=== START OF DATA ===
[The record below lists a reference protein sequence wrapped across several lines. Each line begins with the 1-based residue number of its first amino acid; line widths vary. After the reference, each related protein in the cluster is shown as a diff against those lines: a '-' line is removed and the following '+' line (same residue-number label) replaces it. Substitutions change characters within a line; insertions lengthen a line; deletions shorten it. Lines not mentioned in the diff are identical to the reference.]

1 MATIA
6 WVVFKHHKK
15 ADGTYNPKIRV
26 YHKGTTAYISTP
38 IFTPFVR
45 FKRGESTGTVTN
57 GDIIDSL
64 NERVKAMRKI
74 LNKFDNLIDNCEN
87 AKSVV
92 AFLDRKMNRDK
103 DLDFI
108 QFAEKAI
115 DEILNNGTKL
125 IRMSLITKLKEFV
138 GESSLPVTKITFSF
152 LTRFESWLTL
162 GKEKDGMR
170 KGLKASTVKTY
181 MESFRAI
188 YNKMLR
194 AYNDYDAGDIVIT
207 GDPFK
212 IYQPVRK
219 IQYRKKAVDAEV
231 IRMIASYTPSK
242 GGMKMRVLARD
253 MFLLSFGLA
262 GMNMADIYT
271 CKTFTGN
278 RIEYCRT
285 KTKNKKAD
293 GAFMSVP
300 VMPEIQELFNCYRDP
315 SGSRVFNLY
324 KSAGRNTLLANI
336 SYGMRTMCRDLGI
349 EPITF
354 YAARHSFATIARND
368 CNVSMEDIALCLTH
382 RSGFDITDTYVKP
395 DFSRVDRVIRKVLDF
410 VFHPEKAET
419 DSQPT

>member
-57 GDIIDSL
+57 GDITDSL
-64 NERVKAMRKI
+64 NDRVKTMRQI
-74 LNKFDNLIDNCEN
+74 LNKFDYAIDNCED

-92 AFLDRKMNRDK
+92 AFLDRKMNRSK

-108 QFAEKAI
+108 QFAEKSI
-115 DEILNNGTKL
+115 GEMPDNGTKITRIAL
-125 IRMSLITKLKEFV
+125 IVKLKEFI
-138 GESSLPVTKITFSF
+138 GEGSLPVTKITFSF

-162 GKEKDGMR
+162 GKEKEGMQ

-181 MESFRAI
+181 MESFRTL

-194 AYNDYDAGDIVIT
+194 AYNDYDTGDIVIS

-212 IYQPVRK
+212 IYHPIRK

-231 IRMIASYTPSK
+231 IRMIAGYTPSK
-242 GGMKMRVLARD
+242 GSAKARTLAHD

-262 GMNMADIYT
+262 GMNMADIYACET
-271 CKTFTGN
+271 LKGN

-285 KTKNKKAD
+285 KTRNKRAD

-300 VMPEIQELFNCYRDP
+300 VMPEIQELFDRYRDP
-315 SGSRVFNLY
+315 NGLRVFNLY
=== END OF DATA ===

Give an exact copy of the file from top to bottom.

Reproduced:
[The record below lists a reference protein sequence wrapped across several lines. Each line begins with the 1-based residue number of its first amino acid; line widths vary. After the reference, each related protein in the cluster is shown as a diff against those lines: a '-' line is removed and the following '+' line (same residue-number label) replaces it. Substitutions change characters within a line; insertions lengthen a line; deletions shorten it. Lines not mentioned in the diff are identical to the reference.]

1 MATIA
6 WVVFKHHKK
15 ADGTYNPKIRV
26 YHKGTTAYISTP
38 IFTPFVR
45 FKRGESTGTVTN
57 GDIIDSL
64 NERVKAMRKI
74 LNKFDNLIDNCEN
87 AKSVV
92 AFLDRKMNRDK
103 DLDFI
108 QFAEKAI
115 DEILNNGTKL
125 IRMSLITKLKEFV
138 GESSLPVTKITFSF
152 LTRFESWLTL
162 GKEKDGMR
170 KGLKASTVKTY
181 MESFRAI
188 YNKMLR
194 AYNDYDAGDIVIT
207 GDPFK
212 IYQPVRK
219 IQYRKKAVDAEV
231 IRMIASYTPSK
242 GGMKMRVLARD
253 MFLLSFGLA
262 GMNMADIYT
271 CKTFTGN
278 RIEYCRT
285 KTKNKKAD
293 GAFMSVP
300 VMPEIQELFNCYRDP
315 SGSRVFNLY
324 KSAGRNTLLANI
336 SYGMRTMCRDLGI
349 EPITF
354 YAARHSFATIARND
368 CNVSMEDIALCLTH
382 RSGFDITDTYVKP
395 DFSRVDRVIRKVLDF
410 VFHPEKAET
419 DSQPT

>member
-57 GDIIDSL
+57 GDITDSL
-64 NERVKAMRKI
+64 NDRVKTMRQI
-74 LNKFDNLIDNCEN
+74 LNKFDYAIDNCED

-92 AFLDRKMNRDK
+92 AFLDRKMNRSK

-108 QFAEKAI
+108 QFAEKSI
-115 DEILNNGTKL
+115 GEMPDNGTKITRIAL
-125 IRMSLITKLKEFV
+125 IVKLKEFI
-138 GESSLPVTKITFSF
+138 GEGSLPVTKITFSF

-162 GKEKDGMR
+162 GKEKEGMQ

-181 MESFRAI
+181 MESFRTL

-194 AYNDYDAGDIVIT
+194 AYNDYDTGDIVIS

-212 IYQPVRK
+212 IYHPIRK

-231 IRMIASYTPSK
+231 IRMIAGYTPSK
-242 GGMKMRVLARD
+242 GSAKARTLAHD

-262 GMNMADIYT
+262 GMNMADIYACET
-271 CKTFTGN
+271 LKGN

-285 KTKNKKAD
+285 KTRNKRAD

-300 VMPEIQELFNCYRDP
+300 VMPEIQELFDRYRDP
-315 SGSRVFNLY
+315 NGLRVFNLY